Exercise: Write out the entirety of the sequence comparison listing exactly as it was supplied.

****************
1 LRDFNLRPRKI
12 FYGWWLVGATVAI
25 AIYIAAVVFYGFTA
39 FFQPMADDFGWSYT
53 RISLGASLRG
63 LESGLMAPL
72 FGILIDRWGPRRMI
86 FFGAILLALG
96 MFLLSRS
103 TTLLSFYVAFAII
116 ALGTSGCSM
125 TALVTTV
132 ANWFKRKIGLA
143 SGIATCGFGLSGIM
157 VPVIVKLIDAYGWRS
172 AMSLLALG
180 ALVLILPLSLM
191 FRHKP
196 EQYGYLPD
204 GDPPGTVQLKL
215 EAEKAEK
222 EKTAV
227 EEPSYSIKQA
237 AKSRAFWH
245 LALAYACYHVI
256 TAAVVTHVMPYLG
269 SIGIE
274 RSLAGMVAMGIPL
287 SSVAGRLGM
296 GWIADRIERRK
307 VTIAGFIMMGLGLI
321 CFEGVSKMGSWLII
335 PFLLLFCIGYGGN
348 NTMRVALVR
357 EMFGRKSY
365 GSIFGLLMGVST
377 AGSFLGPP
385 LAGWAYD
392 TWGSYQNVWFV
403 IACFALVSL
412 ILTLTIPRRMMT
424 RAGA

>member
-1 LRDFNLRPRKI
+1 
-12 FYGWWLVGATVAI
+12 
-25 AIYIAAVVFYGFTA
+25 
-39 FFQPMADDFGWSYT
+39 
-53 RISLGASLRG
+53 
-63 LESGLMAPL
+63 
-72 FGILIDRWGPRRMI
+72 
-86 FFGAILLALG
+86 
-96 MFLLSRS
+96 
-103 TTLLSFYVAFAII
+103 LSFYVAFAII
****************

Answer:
1 LRDFNLRPRKI
12 FYGWWLVGATVAI
25 AIYIAAVVFYGFTA
39 FFQPMADDFGWSYT
53 RISLGASLRG
63 LESGLMAPL
72 FGILIDRWGPRRMI
86 FFGAILLALG
96 MFLLSRS
103 TTLLSFYVAFAII
116 ALGTSGCSM
125 TALVTTV
132 ANWFKRKIGLA
143 SGIATCGFGLSGIM
157 VPVIVKLIDAYGWRS
172 AMSLLALG
180 ALVLILPLSLM
191 FRHKP
196 EQYGYLPD
204 GDPPGTVQLKL
215 EAEKAEK
222 EKTAV
227 EEPSYSIKQA
237 AKSRAFWH
245 LALAYACYHVI
256 TAAVVTHVMPYLG
269 SIGIE
274 RSLAGMVAMGIPL
287 SSVAGRLGM
296 GWIADRIERRK
307 VTIAGFIMMGLGLI
321 CFEGVSKMGSWLII
335 PFLLLFCIGYGGN
348 NTMRVALVR
357 EMFGRKSY
365 GSIFGLLMGVST
377 AGSFLGPP
385 LAGWAYD
392 TWGSYQNVWFV
403 IACFALVSL
412 ILTLTIPRRMMT
424 RAGA

>member
-1 LRDFNLRPRKI
+1 
-12 FYGWWLVGATVAI
+12 
-25 AIYIAAVVFYGFTA
+25 
-39 FFQPMADDFGWSYT
+39 
-53 RISLGASLRG
+53 
-63 LESGLMAPL
+63 
-72 FGILIDRWGPRRMI
+72 
-86 FFGAILLALG
+86 
-96 MFLLSRS
+96 
-103 TTLLSFYVAFAII
+103 LSFYVAFAII